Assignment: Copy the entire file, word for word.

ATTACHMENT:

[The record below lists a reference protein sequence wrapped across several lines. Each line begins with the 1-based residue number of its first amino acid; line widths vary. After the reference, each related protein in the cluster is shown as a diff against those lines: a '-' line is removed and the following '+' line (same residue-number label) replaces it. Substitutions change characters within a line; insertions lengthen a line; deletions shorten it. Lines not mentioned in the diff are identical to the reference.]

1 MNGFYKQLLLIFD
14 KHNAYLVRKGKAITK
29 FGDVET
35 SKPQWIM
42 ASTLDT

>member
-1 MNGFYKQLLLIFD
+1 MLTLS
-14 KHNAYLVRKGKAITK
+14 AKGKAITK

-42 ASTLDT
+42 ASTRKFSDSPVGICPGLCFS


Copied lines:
[The record below lists a reference protein sequence wrapped across several lines. Each line begins with the 1-based residue number of its first amino acid; line widths vary. After the reference, each related protein in the cluster is shown as a diff against those lines: a '-' line is removed and the following '+' line (same residue-number label) replaces it. Substitutions change characters within a line; insertions lengthen a line; deletions shorten it. Lines not mentioned in the diff are identical to the reference.]

1 MNGFYKQLLLIFD
14 KHNAYLVRKGKAITK
29 FGDVET
35 SKPQWIM
42 ASTLDT

>member
-1 MNGFYKQLLLIFD
+1 MLTLS
-14 KHNAYLVRKGKAITK
+14 AKGKAITK

-42 ASTLDT
+42 ASTRKFSDSPVGICPGLCFS